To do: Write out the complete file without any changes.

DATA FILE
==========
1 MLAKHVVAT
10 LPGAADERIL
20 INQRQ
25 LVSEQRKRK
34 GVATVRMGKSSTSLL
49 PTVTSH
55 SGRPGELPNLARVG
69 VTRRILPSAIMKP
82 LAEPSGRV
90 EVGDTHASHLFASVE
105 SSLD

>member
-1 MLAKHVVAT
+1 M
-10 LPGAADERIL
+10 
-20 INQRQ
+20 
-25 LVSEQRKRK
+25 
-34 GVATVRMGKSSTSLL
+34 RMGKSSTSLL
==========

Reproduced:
1 MLAKHVVAT
10 LPGAADERIL
20 INQRQ
25 LVSEQRKRK
34 GVATVRMGKSSTSLL
49 PTVTSH
55 SGRPGELPNLARVG
69 VTRRILPSAIMKP
82 LAEPSGRV
90 EVGDTHASHLFASVE
105 SSLD

>member
-1 MLAKHVVAT
+1 M
-10 LPGAADERIL
+10 
-20 INQRQ
+20 
-25 LVSEQRKRK
+25 
-34 GVATVRMGKSSTSLL
+34 RMGKSSTSLL